The picture of disability as an easy exit from the work line has never been accurate, but it's never far from the surface. Ruffing observes that antipathy to the program goes in cycles. After an expansion during the Carter administration, there was a big cutback in the 1980s under Reagan, which led in turn to a liberalization of standards in the 1990s, when state and federal officials recognized that too many people were being ejected from the rolls. Now the hostility is back, she says, "due to a very unfortunate confluence of events and facts."
The truth is that Social Security's disability standards are stringent. To be eligible you must have worked at least one-fourth of your adult life (typically from age 22 on), and been employed in at least five of the previous 10 years. Children qualify under Supplemental Security Income, and workers younger than 31 have to show employment in half the years since they turned 22.
You have to be too impaired to earn even $1,040 a month on your own. Just over a quarter of all applicants are approved initially, though an additional 13% or so win benefits on appeal. All in all, 41% of all applicants end up with checks. Sound easy to you?
As for the increased caseload, "the story is a fairly simple one of economics and demographics," Ruffing says. To begin with, the U.S. population is growing older: The ratio of those ages 50 to 64 increased by a third from 1980 to 2010, according to the Census Bureau, rising from less than 15% of the population to 20%. As Ruffing told a House subcommittee last month, people are twice as likely to become disabled at age 50 as at age 40, and twice again more likely at 60 as at 50.
Economic and workplace conditions have a big effect. It's easy to assert, as do some academic researchers, that disability rolls should be shrinking because work is no longer as toilsome as it used to be. When the Social Security disability program was created in 1956, assert David Autor of MIT and Mark Duggan of the University of Maryland, "a substantial fraction of jobs involved strenuous physical activity [and] assistive technologies were limited and crude."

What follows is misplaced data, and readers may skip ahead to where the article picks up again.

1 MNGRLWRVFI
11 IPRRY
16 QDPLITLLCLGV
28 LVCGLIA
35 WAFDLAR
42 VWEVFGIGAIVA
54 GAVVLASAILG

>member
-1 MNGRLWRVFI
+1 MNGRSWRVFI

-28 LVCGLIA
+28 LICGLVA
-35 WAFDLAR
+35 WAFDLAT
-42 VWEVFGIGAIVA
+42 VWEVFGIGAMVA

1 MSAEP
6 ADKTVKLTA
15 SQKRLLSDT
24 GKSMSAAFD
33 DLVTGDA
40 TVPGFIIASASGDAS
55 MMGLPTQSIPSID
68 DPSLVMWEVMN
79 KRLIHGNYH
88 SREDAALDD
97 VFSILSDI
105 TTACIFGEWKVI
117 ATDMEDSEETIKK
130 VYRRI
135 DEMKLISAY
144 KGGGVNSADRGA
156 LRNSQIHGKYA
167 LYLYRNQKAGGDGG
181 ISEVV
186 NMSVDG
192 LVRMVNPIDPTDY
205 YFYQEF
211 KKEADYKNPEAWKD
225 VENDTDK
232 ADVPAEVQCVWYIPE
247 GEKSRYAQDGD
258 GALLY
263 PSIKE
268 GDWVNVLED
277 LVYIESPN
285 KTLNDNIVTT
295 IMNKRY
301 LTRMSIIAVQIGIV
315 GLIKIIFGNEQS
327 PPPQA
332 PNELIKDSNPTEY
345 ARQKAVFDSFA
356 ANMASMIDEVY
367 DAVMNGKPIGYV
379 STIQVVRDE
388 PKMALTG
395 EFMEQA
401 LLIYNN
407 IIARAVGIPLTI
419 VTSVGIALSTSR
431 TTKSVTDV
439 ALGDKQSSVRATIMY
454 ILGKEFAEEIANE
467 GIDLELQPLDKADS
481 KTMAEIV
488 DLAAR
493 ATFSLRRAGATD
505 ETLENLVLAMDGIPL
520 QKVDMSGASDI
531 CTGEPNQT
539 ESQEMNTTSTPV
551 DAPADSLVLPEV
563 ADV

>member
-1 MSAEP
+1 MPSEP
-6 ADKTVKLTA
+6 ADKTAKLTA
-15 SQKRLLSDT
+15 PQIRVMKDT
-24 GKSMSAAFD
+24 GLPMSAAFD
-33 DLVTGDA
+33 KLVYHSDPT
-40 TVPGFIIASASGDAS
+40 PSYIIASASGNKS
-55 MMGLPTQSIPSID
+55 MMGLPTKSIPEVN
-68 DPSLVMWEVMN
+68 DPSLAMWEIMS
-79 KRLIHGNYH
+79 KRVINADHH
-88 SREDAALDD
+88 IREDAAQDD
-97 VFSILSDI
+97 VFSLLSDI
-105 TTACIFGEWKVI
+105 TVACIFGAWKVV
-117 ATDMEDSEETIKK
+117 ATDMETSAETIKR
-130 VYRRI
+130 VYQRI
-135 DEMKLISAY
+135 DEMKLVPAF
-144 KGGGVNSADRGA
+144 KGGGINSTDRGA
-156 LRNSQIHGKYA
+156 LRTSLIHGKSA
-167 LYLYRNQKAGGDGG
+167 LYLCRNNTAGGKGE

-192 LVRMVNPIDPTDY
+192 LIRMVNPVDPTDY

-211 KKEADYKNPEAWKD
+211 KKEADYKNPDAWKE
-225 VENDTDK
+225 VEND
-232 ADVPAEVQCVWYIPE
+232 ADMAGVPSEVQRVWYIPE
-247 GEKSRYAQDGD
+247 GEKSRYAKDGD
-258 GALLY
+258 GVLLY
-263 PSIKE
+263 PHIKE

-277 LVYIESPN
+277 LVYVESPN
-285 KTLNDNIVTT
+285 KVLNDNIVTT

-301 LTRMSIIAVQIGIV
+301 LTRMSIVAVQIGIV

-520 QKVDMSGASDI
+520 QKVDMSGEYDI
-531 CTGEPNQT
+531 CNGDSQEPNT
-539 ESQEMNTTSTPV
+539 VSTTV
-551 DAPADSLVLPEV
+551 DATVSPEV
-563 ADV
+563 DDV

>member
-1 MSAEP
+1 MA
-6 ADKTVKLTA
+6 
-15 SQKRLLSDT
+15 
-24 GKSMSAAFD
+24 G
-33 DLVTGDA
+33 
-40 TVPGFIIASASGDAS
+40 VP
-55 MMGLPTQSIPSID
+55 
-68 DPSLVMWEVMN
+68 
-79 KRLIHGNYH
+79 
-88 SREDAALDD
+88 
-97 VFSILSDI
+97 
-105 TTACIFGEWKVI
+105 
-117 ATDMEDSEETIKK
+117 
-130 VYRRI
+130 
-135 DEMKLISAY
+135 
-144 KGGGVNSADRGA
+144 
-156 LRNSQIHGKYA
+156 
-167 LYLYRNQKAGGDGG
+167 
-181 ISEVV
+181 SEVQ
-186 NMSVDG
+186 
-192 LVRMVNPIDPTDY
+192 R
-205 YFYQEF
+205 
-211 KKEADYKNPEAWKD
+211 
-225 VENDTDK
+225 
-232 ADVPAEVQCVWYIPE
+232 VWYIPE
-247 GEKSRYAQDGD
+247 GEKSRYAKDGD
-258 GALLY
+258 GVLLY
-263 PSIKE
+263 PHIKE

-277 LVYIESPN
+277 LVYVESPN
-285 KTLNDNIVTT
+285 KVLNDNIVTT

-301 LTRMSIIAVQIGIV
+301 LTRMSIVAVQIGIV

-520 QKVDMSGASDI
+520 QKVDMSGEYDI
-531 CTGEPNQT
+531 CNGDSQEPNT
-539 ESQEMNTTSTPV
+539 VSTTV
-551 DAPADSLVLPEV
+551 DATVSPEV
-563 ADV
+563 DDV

Yet the real-world workplace is still tougher than it looks from the faculty lounge. A 2010 study by the Center for Economic and Policy Research found that 45% of workers 58 and older held jobs that were physically demanding or involved difficult working conditions. Indeed, disability rates are closely tied to work conditions. In West Virginia, which has the nation's highest disability rate (12.5% of residents receive benefits), 150 out of every 1,000 jobs involve transportation, hauling, construction or mining. In California, which has the eighth-lowest rate (4.8%), those categories account for only 95 out of 1,000 jobs.
The biggest factor may be the economy. With employment still running about 9 million jobs below where it would have been had pre-2008 trends continued, it's hardly surprising that disability rolls have grown. Disabled people always have more difficulty finding employment than others; when desk jobs disappear and all that's left are laborers' positions, the opportunities for the physically and mentally challenged only become more dire.
"We all want to be taxpayers like everyone else," says Kira Fisher, 35, a program advocate for the North Carolina branch of the Arc, a disability advocacy group. Fisher, who suffers from cerebral palsy and also sustained injuries when a car hit her wheelchair last year, has been eligible for disability since 2002. She sees her $790 monthly checks as a bridge toward resuming work as a preschool educator or in full-time advocacy. "We don't want to be getting a check for the rest of our lives," she told me.
Most of the solutions for the crisis in Social Security disability involve shifting its costs to employers, workers or state governments. These are all either not-gonna-happens or formulas for the impoverishment of the disabled. Caricaturing them as layabouts who should go get a job is just a cruel dodge. Forget all the persiflage about the debt ceiling and the deficit; this program is at a crucial point, and millions of lives are at stake. The moment of truth is here for Congress: Will it be heartless or humane?
Michael Hiltzik's column appears Sundays and Wednesdays. Reach him at firstname.lastname@example.org, read past columns at latimes.com/hiltzik, check out facebook.com/hiltzik and follow @latimeshiltzik on Twitter.